The renaming ceremony requires writing the old name of the boat on a piece of metal with water soluble ink, which you will drop in the water. I didn’t have a metal name plate, so I wrote Vilkas on a potato chip in pencil, and Kahouteck on a Ritz cracker. I worried about not following proper procedure, but I figured if it was an item of great value it would work just as well, and dissolve all the faster. Poseidon would be pleased, and Vilkas and Kahouteck would give some “nourishment” to the fish.
You also have to take off any reference to the new name, prior to the ceremony. I gathered all this up, including Original Maggie May’s ashes, which sit in a central spot on the boat. We put all of this Maggie May gear on the dock. I covered the stern with a scarf, because Maggie May has her name there. Once all this was done, I waited til Bill was feeling a bit better and then roused him from his sick bed. We carried out the ritual, using the prescribed plea to Poseidon to vanquish the names of Vilkas and Kahouteck from his records, and to add Maggie May and watch over her.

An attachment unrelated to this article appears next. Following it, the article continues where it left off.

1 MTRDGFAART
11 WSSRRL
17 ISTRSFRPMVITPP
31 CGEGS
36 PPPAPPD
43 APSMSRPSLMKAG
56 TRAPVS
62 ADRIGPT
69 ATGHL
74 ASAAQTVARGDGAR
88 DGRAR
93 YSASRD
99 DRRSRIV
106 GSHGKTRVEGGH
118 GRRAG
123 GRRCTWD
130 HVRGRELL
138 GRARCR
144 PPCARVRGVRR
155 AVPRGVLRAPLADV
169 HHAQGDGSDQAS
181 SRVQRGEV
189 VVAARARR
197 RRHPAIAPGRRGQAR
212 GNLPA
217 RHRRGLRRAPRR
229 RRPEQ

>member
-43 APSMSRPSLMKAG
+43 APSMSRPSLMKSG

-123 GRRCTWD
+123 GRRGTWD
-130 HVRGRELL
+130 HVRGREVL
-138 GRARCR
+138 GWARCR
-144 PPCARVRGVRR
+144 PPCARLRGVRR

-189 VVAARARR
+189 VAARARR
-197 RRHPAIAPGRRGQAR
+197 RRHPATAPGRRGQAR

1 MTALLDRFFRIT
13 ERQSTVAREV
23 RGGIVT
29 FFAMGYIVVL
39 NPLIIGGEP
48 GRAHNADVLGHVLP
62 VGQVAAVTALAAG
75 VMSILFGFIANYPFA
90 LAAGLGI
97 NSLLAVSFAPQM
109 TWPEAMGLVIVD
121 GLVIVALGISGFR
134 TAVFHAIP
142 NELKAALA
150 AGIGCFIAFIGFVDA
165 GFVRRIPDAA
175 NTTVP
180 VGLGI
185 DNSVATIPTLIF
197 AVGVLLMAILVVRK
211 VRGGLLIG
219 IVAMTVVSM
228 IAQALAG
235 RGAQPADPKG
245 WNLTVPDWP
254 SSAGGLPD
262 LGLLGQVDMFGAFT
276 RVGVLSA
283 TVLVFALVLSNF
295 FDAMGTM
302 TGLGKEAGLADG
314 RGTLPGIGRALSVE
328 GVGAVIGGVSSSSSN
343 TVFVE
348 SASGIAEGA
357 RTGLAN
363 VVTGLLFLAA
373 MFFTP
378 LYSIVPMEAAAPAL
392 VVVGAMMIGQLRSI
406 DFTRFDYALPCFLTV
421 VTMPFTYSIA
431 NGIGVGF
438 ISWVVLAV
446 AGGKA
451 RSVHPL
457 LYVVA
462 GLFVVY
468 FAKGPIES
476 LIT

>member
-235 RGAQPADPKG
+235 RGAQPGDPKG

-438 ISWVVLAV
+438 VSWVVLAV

I also said the proper prayer to the four winds and added in a plea to every sea god I could find in my book of world mythology.
We made ourselves right with the gods. Bill went back to bed and I figured whatever happens next is well beyond our control.